Digital flip flop circuits explained - Learn about flip-flops and how to trigger them.

Digital flip flop circuits explained - Learn about flip-flops and how to trigger them.
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In this article let us see what flip flops are and how they are used in digital circuits.

Basically the logic circuits are divided into

• Combinational logic circuits

• Sequential logic circuits

In combinational logic circuits, the output at any instant of time depends only on the inputs present at that time.

But there are circuits in which the output at any instant of time depends not only on the present input of the system but also on the past outputs obtained by the system. Such logic circuits are called sequential logic circuits.

Sequential logic circuit

Now let us understand flip-flops, their importance and uses in the sequential circuits.

What are Flip-Flops?

We know that sequential logic circuit depends also on the past output of the system. So they require a memory element to store the past outputs. For this purpose the flip-flops are used.

Flip-flops are nothing but the memory elements used in the sequential circuits for storing the past output of the system. A flip-flop circuit can maintain a binary state indefinitely until directed by any input signal to switch states.

Basic Block diagram of Flip-flop

A flip-flop circuit normally consists of two inputs, a clock generator (or) clocking signal and two outputs. One being the normal value of the output and the other is the complement value of the bit stored in it. And the output of flip-flop is either logic 0 or logic 1.

A flip-flop has two stable states and hence it is also called as bistable multi-vibrator.

Difference between Flip-Flop and Latch

Flip-Flop and Latch are the two basic building blocks of a sequential circuit. But there is a subtle difference between the two.

A flip-flop continuously checks its inputs and correspondingly changes its output only at times determined by clocking signal. Where as a latch is a device which continuously checks all its input and correspondingly changes its output, independent of the time determined by clocking signal.

A unique signal called “enable” is provided with latch. The output changes only when the enable signal is active. No change in output takes place when the enable signal is inactive.

Triggering Of Flip-Flops

We already know that a flip-flop has two stable states. A flip-flop changes from one state to another and comes back to its original state. Now how can we change the state of the flip-flop? The state of the flip-flop can be changed by applying a momentary change to the Input signal. This momentary change is called triggering of a flip-flop. There are clocked flip-flops which are triggered by the pulse generated by clocking signal. A clock pulse is usually a square wave which has 0 as its initial value and goes momentarily to 1 and returns back to 0.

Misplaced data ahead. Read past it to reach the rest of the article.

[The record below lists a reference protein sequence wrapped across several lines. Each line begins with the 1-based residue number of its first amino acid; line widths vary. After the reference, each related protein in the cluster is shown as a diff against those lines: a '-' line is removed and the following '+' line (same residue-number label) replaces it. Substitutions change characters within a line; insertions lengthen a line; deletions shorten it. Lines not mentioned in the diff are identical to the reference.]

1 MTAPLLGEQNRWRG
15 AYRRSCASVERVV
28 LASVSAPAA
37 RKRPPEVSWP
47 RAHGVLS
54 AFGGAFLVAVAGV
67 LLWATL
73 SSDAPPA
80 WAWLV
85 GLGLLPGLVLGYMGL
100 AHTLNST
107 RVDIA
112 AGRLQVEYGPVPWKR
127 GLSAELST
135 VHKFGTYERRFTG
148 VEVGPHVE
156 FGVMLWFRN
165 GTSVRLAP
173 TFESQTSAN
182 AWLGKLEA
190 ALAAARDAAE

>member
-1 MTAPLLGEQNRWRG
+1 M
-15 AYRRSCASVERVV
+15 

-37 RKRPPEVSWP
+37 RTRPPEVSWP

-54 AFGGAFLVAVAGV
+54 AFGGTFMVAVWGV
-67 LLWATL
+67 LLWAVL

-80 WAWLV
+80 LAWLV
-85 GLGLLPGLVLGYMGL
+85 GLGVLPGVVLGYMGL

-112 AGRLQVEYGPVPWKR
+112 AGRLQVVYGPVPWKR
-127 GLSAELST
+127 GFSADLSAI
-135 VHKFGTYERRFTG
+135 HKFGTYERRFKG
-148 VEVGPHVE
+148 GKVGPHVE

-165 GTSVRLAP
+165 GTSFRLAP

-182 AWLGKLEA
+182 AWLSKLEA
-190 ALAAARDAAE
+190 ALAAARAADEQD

Triggering of flip-flops can be classified into:

• Level Triggering

• Edge Triggering

Level Triggering:

Level triggered flip-flops are dependent on the period of the pulse applied to it. It is further classified into two types.

• Positive Level Triggering

• Negative Level Triggering

If a flip-flop changes its state when the clock pulse applied is positive then it is called as positive level triggering.

On the contrary, if the flip-flop changes its state when the clock pulse applied is negative then it is called negative level triggering.

Positive Level triggering

Negative Level Triggering

Edge Triggering:

The edge triggered flip flops changes state either at positive edges or negative edges of the clock pulse applied and accordingly they are classified into Positive edge triggered Flip flops and Negative edge triggered flip flops. A positive or rising transition is achieved from positive edge flip flops and negative or falling transition is achieved from negative edge flip flops.

Positive Edge Triggered

Negative edge triggered

In the next article let us discuss the basic circuit of flip-flop and types of flip-flops that are being used in digital circuits for various applications.

Image and Content Credits

“Digital Electronics” by P.S. Manoharan